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House of Lords

Wednesday, 28th June 2000.

The House met at half-past two of the clock: The LORD CHANCELLOR on the Woolsack.

Prayers--Read by the Lord Bishop of Blackburn.

Lord Hodgson of Astley Abbotts

Lord Hodgson of Astley Abbotts, Esquire, CBE, having been created Baron Hodgson of Astley Abbotts, of Nash in the County of Shropshire, for life--Was, in his robes, introduced between the Lord Lane of Horsell and the Baroness Seccombe.

Language Teaching

2.42 p.m.

Lord Watson of Richmond asked Her Majesty's Government:

    Whether they accept the recommendation of the Nuffield Languages Inquiry that languages should have the same status as literacy, numeracy and information communication technology as a key skill and whether they will consequently make a commitment to early language training for all children.

The Minister of State, Department for Education and Employment (Baroness Blackstone): My Lords, the Government will respond fully to the Nuffield report in due course. Already we are piloting approaches to language teaching in primary schools and we have asked the Qualifications and Curriculum Authority (QCA) to consider the potential to extend that in the longer term.

Lord Watson of Richmond: My Lords, I am grateful to the Minister for that Answer, but it stops short of the commitment for which the Nuffield inquiry makes such a powerful case. Is Her Majesty's Government aware that, by not making that commitment, they will seriously disadvantage Britain's competitiveness in the future in a multi-lingual world and that they will disadvantage pupils in state schools as opposed to those in private schools? I presume that that is not their intention. It is much easier to learn languages when one is young, so why not allow everyone that opportunity?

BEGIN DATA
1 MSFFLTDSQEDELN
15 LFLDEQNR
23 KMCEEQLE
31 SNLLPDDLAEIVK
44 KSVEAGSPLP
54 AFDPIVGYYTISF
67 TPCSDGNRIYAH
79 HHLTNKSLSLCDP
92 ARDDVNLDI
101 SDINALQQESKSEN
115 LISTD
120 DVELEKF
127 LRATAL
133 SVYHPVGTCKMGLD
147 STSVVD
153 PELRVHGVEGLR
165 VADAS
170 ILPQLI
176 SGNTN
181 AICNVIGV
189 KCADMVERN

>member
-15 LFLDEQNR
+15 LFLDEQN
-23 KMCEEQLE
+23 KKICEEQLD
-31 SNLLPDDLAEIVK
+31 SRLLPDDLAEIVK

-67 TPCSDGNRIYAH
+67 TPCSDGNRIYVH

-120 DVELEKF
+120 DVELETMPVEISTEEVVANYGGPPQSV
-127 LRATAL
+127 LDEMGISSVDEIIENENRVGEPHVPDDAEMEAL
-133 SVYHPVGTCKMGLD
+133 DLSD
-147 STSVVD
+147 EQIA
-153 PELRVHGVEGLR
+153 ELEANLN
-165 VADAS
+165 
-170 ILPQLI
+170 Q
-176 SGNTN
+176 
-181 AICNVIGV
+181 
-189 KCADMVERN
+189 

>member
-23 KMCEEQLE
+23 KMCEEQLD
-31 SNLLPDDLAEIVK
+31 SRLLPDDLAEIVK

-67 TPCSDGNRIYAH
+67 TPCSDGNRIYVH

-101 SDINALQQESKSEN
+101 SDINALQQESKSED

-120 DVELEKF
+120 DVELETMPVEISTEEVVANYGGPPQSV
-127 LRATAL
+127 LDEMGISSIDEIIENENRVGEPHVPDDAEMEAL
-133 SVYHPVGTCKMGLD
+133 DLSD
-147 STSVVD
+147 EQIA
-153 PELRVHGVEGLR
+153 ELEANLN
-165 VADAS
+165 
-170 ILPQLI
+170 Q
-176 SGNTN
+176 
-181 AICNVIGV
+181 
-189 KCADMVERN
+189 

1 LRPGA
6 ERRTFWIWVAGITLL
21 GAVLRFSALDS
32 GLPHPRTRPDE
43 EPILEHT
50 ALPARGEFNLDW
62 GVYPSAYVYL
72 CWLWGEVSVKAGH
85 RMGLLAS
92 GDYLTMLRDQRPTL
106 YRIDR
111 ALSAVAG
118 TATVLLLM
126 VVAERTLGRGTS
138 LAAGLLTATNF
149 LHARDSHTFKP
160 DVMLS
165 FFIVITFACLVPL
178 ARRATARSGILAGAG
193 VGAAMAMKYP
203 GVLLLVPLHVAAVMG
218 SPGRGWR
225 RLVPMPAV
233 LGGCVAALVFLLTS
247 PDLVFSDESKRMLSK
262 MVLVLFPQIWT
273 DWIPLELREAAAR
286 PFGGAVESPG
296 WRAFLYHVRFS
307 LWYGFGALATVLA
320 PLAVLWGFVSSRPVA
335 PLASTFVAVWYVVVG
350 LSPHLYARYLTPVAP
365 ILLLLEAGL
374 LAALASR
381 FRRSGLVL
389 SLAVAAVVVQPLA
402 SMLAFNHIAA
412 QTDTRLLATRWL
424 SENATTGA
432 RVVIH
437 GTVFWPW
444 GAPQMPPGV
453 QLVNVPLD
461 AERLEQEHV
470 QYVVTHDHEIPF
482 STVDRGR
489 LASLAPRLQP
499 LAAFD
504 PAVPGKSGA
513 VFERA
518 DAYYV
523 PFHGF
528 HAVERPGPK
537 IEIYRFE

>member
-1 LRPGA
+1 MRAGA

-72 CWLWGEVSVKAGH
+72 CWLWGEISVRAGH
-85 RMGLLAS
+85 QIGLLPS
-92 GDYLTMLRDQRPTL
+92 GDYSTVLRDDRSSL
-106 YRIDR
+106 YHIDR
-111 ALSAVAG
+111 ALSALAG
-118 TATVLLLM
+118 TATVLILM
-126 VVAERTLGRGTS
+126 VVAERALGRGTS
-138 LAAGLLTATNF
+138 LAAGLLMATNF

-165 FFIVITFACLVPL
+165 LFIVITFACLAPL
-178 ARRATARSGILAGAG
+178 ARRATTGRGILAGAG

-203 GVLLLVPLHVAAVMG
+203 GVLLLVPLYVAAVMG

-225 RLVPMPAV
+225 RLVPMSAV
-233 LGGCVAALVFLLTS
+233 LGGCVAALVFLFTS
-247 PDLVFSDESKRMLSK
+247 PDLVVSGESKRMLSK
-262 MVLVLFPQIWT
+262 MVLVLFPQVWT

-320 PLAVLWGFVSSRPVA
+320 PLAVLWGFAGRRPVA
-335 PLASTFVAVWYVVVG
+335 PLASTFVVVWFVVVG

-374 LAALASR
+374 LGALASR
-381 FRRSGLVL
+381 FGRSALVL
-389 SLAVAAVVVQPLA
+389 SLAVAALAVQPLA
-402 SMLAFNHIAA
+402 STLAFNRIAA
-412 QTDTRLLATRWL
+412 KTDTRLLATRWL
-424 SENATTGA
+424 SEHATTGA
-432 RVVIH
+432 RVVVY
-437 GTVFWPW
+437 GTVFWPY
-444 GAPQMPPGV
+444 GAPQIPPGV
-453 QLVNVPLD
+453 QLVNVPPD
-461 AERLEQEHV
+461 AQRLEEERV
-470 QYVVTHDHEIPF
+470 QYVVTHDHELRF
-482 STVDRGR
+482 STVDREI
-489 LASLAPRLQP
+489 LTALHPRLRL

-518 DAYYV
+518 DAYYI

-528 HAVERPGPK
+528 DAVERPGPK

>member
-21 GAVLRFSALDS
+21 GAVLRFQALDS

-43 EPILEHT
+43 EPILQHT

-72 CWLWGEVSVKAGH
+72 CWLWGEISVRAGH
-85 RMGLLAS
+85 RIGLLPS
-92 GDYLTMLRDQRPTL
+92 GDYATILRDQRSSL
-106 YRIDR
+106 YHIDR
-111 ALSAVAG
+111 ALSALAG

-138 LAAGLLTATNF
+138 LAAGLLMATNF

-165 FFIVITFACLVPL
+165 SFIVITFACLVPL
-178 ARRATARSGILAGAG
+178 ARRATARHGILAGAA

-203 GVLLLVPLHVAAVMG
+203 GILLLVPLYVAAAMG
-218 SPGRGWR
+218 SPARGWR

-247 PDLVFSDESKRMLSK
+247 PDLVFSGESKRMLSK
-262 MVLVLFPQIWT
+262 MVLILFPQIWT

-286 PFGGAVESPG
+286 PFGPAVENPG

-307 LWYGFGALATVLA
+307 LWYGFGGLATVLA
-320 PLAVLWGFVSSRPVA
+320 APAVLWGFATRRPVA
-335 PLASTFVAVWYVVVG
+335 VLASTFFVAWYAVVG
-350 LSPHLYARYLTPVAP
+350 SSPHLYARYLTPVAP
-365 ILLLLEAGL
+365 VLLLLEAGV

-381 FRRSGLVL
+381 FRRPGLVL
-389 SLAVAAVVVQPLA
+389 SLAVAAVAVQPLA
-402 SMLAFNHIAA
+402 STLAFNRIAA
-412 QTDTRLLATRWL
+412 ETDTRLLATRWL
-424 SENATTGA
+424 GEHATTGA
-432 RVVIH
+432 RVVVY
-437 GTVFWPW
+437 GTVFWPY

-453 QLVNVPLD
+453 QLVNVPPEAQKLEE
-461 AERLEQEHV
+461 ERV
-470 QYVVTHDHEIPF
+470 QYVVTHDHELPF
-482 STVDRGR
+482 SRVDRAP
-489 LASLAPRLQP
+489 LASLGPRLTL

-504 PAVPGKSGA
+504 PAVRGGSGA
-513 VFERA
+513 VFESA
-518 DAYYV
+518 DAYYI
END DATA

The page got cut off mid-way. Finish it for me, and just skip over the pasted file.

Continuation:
Baroness Blackstone: My Lords, I accept that there is much to be said for starting to learn languages at an early age. I believe that the noble Lord, Lord Watson of Richmond, is jumping the gun in saying that the Government are making no commitments in this area. The Government are considering the recommendations of the Nuffield inquiry. As I said, the Government will reply to all the recommendations

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in due course. Meanwhile, a growing number of primary schools--between 25 and 30 per cent--are able to offer a modern language as an option. That may not satisfy the noble Lord, but it is an improvement on the situation in the past. The QCA is looking at the matter and, when it has reported, I shall let the noble Lord know the outcome.

Lord Quirk: My Lords, does the Minister agree that the build-up over the past four or five years of specialist language colleges has been an outstanding success? They now total almost 100. Have they not shown that in this country we can have a good take-up for languages, enthusiastic learning and a good language spread, including languages beyond French to German, Italian, Spanish and other languages? Would it not be timely to take up the Nuffield recommendation and match secondary schools with specialist primary schools so that parents with a serious commitment to wanting their children to learn foreign languages can be confident that there will be a smooth and progressive transition to the secondary level in a way that was denied during earlier initiatives of this kind?